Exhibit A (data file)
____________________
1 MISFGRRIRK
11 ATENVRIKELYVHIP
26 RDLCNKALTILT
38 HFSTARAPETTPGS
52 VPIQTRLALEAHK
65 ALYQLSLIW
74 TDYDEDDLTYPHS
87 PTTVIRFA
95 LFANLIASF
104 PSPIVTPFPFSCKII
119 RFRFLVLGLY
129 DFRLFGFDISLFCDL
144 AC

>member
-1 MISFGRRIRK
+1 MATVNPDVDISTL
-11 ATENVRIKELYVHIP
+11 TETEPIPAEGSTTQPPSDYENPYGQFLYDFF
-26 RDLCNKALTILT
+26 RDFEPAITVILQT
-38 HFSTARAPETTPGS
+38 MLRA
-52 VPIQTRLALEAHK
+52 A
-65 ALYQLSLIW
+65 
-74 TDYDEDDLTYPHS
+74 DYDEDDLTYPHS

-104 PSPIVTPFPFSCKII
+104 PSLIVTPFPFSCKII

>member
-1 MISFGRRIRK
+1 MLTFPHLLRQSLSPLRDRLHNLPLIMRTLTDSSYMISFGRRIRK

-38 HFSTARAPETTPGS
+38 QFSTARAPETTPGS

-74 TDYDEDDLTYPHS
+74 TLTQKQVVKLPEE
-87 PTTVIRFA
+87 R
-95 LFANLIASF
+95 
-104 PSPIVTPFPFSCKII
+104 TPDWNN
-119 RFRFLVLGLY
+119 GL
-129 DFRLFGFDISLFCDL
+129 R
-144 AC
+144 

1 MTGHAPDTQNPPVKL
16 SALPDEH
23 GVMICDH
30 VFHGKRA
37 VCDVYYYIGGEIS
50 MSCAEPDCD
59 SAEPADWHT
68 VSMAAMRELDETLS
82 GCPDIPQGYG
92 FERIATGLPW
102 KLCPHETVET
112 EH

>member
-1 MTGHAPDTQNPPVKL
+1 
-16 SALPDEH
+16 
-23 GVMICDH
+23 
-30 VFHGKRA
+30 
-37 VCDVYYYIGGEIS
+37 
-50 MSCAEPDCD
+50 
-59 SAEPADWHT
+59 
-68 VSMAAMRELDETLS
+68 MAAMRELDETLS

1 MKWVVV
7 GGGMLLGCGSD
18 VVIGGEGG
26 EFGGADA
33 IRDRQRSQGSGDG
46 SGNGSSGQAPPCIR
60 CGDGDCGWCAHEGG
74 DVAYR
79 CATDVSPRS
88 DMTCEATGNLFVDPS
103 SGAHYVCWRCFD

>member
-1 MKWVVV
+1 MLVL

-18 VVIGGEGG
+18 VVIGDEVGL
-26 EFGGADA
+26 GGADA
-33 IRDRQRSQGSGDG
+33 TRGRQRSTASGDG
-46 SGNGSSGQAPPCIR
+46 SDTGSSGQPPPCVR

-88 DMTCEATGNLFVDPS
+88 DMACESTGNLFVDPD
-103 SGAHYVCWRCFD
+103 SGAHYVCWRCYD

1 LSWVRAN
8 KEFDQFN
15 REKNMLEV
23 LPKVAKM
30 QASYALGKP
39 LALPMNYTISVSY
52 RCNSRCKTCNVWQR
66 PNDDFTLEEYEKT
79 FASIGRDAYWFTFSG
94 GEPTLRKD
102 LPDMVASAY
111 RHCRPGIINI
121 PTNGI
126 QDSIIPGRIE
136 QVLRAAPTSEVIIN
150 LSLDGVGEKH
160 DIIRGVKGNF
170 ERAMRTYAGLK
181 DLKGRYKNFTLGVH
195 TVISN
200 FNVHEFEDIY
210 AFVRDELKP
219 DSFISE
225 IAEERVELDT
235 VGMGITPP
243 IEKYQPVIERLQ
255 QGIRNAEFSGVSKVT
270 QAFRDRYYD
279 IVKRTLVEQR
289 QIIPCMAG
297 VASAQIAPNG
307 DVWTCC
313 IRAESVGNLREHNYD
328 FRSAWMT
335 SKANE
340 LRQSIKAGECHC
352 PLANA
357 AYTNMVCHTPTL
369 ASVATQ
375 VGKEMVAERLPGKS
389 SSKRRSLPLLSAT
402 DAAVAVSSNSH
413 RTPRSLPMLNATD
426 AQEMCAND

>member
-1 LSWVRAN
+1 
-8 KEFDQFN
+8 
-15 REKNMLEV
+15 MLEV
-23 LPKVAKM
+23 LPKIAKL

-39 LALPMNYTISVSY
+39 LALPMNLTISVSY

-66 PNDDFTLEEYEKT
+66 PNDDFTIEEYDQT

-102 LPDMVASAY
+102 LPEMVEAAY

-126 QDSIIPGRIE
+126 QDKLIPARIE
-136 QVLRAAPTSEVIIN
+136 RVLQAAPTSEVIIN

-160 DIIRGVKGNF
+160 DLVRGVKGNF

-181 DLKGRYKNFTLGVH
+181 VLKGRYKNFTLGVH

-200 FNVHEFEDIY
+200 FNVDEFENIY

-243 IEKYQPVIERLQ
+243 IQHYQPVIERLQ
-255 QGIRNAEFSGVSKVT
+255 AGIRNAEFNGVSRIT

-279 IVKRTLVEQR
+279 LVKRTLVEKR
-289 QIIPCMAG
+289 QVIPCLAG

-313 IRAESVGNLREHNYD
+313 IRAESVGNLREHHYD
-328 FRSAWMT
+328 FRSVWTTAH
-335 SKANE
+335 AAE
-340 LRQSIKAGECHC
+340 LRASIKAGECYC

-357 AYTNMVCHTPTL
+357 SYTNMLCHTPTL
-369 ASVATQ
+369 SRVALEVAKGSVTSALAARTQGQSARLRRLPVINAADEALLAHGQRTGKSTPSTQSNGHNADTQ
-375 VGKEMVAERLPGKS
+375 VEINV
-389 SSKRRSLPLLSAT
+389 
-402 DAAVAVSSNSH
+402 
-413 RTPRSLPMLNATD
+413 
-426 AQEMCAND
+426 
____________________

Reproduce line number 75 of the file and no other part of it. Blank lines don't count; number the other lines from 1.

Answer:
-59 SAEPADWHT